<specFlow>
<!-- For additional details on SpecFlow configuration options see http://go.specflow.org/doc-config -->

    <unitTestProvider name="MsTest.2010"/>
</specFlow>

As a brief aside, you will notice that the feature file has a code behind .cs file that has been created by SpecFlow. If you have a look inside you will see that the code is a rather awkward looking MSTest test class. It is used to run the Scenario’s that are described in the feature file and implemented in the binding step definitions we are about to create. It is not pretty, but it is not intended to be read or edited by a user as it is generated by SpecFlow when the feature file is saved. SpecFlow will generate the correct type of testing hooks for the test framework you are using.

Create the step definitions

The step definitons are where we add code to perform the tests. The step defintions are defined in a file with a [Binding] attribute. When we run the feature the test runner run the test defined in the feature code-behind which is bound to these steps by SpecFlow. The easiest way to create these bindings is to use SpecFlows Visual Studio tooling. Right click on the scenario in the feature file and select “Generate step definitions”. This brings up a dialogue box that allows you to create the necessary bindings to wire up the test. I created the bindings in a new class called EventSearchSteps. The generated bindings look like this:

using System;
using TechTalk.SpecFlow;

namespace CrazyEvents.AcceptanceTests
{
    [Binding]
    public class EventSearchSteps
    {
        [Given(@"that I want to search for an event by region")]
        public void GivenThatIWantToSearchForAnEventByRegion()
        {
            ScenarioContext.Current.Pending();
        }

        [When(@"a list of possible regions is presented")]
        public void ThenAListOfPossibleRegionsIsPresented()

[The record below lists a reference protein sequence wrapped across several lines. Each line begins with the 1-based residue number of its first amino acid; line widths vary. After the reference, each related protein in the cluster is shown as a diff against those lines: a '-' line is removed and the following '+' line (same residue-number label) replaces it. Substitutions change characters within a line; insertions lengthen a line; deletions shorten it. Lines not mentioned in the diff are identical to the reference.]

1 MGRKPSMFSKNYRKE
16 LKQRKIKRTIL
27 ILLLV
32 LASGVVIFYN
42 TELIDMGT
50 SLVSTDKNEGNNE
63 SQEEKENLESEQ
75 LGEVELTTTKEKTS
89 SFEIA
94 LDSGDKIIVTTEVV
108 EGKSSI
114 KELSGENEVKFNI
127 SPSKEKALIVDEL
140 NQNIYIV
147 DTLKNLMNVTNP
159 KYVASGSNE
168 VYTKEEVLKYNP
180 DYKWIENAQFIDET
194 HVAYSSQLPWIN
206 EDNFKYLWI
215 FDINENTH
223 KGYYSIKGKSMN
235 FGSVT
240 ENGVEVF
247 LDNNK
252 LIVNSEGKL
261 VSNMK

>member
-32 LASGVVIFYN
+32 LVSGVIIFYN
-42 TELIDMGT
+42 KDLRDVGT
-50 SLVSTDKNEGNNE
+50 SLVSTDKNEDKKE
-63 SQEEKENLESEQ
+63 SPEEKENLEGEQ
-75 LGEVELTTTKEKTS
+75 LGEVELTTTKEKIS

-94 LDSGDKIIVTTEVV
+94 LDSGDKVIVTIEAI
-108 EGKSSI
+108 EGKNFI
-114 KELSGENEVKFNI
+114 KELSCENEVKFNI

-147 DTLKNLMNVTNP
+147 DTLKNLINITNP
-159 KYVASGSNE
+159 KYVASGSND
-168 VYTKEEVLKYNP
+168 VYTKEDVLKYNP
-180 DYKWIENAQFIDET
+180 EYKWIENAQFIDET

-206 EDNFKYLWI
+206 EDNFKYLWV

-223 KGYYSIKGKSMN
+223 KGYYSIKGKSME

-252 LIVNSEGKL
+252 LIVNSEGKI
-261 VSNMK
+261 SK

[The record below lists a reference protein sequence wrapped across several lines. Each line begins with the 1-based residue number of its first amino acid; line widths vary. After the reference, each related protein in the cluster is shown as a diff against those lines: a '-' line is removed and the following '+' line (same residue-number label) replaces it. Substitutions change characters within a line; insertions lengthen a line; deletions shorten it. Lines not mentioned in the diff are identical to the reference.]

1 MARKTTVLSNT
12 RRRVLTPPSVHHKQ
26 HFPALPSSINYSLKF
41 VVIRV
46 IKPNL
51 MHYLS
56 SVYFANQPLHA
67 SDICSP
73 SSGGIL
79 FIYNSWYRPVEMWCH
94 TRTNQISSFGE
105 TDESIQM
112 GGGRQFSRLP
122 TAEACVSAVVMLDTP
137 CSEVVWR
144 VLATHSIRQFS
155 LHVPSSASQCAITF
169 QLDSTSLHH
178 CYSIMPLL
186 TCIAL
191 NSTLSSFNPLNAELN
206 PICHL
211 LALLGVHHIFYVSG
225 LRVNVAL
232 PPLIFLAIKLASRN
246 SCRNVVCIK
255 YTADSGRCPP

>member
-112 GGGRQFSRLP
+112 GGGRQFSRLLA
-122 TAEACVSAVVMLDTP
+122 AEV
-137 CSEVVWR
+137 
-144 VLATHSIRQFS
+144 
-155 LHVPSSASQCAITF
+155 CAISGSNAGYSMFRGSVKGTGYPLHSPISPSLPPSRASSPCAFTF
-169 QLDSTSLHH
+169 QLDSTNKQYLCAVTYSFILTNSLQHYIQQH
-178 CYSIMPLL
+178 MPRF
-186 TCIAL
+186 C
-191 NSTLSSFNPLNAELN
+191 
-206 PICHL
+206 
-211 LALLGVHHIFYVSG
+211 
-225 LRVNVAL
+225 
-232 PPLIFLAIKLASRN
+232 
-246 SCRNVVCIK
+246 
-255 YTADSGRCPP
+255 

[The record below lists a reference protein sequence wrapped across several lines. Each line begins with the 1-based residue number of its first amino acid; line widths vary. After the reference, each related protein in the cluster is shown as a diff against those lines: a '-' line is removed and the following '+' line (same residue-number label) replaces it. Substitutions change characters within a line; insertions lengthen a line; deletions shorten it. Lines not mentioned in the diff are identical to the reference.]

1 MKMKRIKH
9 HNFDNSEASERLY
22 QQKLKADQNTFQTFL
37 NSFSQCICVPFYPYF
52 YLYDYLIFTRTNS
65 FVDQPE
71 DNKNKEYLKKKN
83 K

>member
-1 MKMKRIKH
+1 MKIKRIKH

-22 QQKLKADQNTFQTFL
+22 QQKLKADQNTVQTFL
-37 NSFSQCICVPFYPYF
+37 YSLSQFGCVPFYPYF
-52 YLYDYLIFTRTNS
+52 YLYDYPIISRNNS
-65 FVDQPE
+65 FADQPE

{
            ScenarioContext.Current.Pending();
        }

        [Then(@"the list should contain ""(.*)"", ""(.*)"", ""(.*)"" and ""(.*)""")]
        public void ThenTheListShouldContainAnd(string p0, string p1, string p2, string p3)
        {
            ScenarioContext.Current.Pending();
        }

        [Then(@"""(.*)"" should be the default value")]
        public void ThenShouldBeTheDefaultValue(string p0)
        {
            ScenarioContext.Current.Pending();
        }
    }
}

The step definitions have been created with a pending implementation ready for us to complete. You will see that some parts of the features have generated steps that contains attributes with what looks like regular expressions, and that the methods have parameters. This is a feature of SpecFlow that allows for reuse of step definitions when the only thing that changes is a string value. We will see how this is used later. SpecFlow has lots of useful features like this, I would advise checking out the documentation to learn more about it.

Lets run the test and see what happens.

Resharper’s test runner shows that the test was inconclusive. This is not really a surprise as the test implementation is pending. Of course you can use Visual Studio’s built in test runner instead.

In the next post we will have a look at how we can implement the bindings with Selenium to automate browser interactions.

The series in full:

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6 Responses to Behavioural testing in .Net with SpecFlow and Selenium (Part 1)

  1. Pingback: Behavioural testing in .Net with SpecFlow and Selenium (Part 2) « James Heppinstall: On Development